MERIDEN — Officials on Thursday night refined a proposal to increase funding for the city’s MeridenBIG commercial space program.
The program, whose name stands for “Meriden Business Investment and Growth,” was established in 2022, with the City Council approving the use of $5 million in federal American Rescue Plan Act money to fund it. The program as currently structured targets the reuse of vacant commercial spaces by businesses not presently located in Meriden by providing grants with a required match to allow applicants to upgrade spaces for code compliance and other improvements in those spaces.
The proposed $1.5 million increase in funding targets businesses already in Meriden, through the potential offering of additional grant opportunities.
Questions and concerns raised by City Councilors during Thursday night’s meeting of the Economic Development Housing and Zoning Committee centered largely on the Meriden Economic Development Corporation,the agency overseeing the program, to ensure transparency, as well as its application process and criteria used to determine which businesses would be eligible if the expansion is ultimately approved.
After two hours of discussion, the committee appeared to reach a consensus on how that program expansion would be structured: in tiers, supporting businesses with so-called storefronts, meaning eligible businesses would not be based out of proprietors’ homes.
The proposal carves out $150,000 to provide $15,000 grants to businesses with two to four employees with no required match. The next tier, $350,000, would provide $25,000 grants to businesses with five to nine employees, also without a required match. Businesses for both of those programs would need to have been in existence for at least two or more years.
The remainder of proposed program funds, $1 million, would fund grants of up to $100,000, with businesses that employ a minimum of 10 people required to match those funds. The matches as proposed would be 25% for the inner district and 50% for the city’s outer district.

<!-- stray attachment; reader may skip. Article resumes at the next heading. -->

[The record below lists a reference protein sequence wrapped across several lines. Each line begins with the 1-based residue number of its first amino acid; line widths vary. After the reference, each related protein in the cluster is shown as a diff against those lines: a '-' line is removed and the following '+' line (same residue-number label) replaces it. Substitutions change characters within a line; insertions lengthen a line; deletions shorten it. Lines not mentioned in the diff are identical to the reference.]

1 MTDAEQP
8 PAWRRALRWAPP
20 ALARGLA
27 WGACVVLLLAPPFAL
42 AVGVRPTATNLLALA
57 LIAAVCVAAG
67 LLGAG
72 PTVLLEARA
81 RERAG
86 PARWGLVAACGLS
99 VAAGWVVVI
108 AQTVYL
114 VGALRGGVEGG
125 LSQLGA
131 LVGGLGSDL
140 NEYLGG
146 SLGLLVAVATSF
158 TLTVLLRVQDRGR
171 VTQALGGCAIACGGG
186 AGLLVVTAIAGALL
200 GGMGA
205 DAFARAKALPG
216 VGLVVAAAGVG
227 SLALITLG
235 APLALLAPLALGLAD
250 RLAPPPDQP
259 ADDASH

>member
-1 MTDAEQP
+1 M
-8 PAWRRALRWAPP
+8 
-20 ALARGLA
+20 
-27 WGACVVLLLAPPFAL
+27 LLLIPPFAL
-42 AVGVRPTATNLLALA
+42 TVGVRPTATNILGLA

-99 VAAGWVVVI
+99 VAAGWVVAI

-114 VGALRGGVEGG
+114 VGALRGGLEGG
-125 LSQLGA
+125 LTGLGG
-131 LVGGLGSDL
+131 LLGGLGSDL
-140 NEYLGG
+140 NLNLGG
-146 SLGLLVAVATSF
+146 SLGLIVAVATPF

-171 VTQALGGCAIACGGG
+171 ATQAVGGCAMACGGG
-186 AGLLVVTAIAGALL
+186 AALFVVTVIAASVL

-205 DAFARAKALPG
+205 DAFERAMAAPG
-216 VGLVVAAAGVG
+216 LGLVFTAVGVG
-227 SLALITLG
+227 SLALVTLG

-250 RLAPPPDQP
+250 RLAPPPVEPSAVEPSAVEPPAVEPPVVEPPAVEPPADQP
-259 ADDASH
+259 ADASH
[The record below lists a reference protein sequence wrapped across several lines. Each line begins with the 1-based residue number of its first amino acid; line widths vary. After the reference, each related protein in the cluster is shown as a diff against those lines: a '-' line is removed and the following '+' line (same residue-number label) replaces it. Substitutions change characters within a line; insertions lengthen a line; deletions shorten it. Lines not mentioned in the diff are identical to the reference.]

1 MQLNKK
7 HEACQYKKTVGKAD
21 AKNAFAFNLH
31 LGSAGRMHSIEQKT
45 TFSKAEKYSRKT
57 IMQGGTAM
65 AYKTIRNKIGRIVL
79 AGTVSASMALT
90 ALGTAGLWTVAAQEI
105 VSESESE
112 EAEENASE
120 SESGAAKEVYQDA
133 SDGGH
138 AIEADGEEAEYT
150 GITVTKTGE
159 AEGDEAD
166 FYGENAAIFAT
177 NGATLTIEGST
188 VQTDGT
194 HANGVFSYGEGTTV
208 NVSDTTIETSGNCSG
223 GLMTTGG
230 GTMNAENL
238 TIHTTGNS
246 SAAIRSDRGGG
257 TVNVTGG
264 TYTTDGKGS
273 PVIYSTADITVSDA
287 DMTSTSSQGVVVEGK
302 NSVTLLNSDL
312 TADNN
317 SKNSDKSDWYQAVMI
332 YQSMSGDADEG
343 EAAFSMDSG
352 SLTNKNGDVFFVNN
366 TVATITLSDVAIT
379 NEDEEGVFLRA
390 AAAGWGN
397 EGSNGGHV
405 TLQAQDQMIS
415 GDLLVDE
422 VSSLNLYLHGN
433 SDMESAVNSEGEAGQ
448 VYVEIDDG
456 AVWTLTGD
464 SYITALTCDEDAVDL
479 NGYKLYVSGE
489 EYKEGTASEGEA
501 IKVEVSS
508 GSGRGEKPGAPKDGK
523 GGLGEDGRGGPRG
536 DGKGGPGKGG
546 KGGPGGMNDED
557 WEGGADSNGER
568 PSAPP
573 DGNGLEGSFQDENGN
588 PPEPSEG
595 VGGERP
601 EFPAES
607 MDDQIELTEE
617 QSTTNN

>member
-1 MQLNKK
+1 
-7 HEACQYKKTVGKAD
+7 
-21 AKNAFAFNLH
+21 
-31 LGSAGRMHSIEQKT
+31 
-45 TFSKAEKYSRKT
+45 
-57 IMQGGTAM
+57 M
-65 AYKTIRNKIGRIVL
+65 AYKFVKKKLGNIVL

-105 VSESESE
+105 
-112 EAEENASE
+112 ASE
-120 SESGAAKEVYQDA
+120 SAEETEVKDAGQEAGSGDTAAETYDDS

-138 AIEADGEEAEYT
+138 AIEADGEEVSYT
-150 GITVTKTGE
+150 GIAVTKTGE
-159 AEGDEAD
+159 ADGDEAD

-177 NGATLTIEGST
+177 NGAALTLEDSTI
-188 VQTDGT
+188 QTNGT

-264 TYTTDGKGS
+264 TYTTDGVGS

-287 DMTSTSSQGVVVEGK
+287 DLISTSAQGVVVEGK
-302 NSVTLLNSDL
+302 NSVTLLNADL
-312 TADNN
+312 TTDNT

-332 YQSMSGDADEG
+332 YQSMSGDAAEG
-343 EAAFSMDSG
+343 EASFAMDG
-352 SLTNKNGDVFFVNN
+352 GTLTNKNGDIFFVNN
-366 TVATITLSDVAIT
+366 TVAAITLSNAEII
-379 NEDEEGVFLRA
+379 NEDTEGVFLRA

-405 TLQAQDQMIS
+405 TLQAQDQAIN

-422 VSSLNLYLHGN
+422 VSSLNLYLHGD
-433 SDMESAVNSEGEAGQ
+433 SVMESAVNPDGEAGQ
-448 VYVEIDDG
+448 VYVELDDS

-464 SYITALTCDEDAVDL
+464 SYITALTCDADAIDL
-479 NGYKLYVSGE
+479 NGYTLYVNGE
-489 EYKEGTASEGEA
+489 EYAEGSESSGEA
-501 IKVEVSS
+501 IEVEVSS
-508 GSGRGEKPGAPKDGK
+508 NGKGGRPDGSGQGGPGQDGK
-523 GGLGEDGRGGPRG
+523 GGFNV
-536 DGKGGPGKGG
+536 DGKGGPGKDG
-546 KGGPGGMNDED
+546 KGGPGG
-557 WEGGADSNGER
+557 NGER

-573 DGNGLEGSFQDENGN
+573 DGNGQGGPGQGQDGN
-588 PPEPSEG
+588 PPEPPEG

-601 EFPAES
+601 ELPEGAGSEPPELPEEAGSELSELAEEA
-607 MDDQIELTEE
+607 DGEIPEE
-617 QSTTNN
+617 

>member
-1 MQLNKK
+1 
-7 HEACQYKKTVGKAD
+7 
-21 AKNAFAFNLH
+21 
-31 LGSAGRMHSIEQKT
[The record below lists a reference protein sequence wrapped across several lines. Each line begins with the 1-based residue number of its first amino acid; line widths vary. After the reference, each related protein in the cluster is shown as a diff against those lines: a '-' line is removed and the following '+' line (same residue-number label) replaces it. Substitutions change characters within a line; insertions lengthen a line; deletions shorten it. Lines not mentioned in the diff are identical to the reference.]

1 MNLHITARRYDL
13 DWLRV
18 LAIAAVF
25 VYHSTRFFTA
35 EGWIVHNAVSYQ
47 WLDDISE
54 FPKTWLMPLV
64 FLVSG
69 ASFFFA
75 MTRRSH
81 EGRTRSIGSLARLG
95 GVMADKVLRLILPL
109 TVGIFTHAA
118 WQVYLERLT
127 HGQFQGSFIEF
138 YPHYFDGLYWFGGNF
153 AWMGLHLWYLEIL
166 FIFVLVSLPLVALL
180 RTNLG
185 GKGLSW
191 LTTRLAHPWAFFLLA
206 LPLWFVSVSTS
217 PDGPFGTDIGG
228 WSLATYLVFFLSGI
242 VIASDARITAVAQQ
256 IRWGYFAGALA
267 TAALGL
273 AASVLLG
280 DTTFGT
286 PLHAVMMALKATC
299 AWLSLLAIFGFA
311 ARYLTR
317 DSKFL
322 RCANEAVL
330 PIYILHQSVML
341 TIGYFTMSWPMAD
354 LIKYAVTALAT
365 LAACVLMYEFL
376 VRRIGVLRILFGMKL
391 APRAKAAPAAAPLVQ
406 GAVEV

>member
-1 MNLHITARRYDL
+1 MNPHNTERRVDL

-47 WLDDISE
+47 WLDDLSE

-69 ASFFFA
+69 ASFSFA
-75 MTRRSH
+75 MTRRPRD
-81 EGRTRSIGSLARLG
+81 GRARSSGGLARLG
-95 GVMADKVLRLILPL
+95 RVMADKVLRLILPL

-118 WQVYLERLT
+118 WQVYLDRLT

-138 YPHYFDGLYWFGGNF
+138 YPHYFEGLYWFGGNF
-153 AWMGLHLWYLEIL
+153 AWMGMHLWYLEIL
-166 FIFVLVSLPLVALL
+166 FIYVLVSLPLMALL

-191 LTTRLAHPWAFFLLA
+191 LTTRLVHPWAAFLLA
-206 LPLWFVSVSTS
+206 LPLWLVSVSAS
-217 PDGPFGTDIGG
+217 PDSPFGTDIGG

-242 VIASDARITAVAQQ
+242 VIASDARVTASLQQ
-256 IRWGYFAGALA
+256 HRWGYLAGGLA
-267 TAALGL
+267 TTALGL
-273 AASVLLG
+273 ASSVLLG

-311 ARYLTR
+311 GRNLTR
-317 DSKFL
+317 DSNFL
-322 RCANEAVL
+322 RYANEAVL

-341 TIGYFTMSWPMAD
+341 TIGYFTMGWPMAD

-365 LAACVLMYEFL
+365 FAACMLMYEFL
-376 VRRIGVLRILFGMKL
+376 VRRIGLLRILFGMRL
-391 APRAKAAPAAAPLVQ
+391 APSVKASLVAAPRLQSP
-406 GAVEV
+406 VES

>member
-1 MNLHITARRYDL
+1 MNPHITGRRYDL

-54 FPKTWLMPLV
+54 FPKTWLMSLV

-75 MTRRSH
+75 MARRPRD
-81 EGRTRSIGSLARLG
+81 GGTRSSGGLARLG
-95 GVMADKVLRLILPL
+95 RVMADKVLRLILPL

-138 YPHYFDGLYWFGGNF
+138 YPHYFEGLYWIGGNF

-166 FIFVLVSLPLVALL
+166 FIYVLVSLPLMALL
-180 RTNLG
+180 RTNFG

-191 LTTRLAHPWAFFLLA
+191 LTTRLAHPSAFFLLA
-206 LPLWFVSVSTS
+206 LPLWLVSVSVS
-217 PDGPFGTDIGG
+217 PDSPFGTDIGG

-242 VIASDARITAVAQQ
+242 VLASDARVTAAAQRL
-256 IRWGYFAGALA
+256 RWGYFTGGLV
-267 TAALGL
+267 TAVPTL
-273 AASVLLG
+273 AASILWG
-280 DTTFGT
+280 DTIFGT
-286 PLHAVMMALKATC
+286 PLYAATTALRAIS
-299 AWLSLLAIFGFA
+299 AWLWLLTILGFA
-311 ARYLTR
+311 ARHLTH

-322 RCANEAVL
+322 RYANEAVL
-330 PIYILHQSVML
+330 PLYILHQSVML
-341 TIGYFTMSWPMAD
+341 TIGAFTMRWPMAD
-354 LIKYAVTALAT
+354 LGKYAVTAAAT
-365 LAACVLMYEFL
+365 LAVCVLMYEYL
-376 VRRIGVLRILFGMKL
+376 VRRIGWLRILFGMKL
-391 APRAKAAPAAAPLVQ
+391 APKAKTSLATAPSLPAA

Near the outset of discussions, Councilor Bruce A. Fontanella took umbrage with the program being administered entirely by MEDCO and the city’s Department of Economic and Community Development. He noted that the current process for determining ARPA funding distribution to non-profits, businesses and city departments has been public, in that they’ve been conducted through the city’s ARPA Steering Committee and later the City Council.
Fontanella noted a MEDCO-overseen process would be “done without public input.” He described the potential shift in funding applications from local businesses as “an affront” to candidates who’ve already applied, through the different review process. Fontanella balked at allowing a private agency to determine how public money will be distributed.
Those who supported MEDCO’s oversight of the program had a different view, noting the proposed program would allow economic development officials, with the assistance of a concierge, to guide applicants through the program. That guidance would include ensuring applicants provide documentation showing they are eligible for funding under federal guidelines.
Council Majority Leader Sonya Jelks’ concerns centered on the program’s requirements for matching funds and the criteria around the minimum number of employees a business must have to be eligible.
“While we do want this to benefit businesses in Meriden, it should not be at the cost of small businesses that truly did suffer, which are still staying here, providing the services,” Jelks said. “… I think the true intention of the ARPA money was to help with harm. It was not to boon municipalities for a wishlist of things we wanted to do.”
Joseph Feest, the city’s director of economic development, responding to concerns raised about the application process for the existing program and the potentially expanded one, explained it had been vetted through the same ARPA consultant that the city uses for all of its applications.
Feest explained the program as designed is intended to help smaller mom and pop businesses, which he noted may not have the same time or access to resources that a larger business might have. So the proposed application process allows 60 to 90 days and has a service “built in with this program to help small businesses fill out everything they need to and walk them through the process.”
Mayor Kevin Scarpati was in favor of the proposal and spoke in support of the funding match requirements as well as the criteria around the length of time a business has operated in the city. Scarpati said he wants to see increased employment, including the increased employment of skilled workers.
Scarpati said in his mind the program was not just about retaining businesses in Meriden, but affording them the opportunity to grow — “giving them the ability, a hand up to grow in Meriden.”
Councilor Michael Carabetta spoke supportively of the program’s administration through MEDCO and the Office of Economic and Community Development.
“They offer more assistance to the local businesses,” Carabetta said.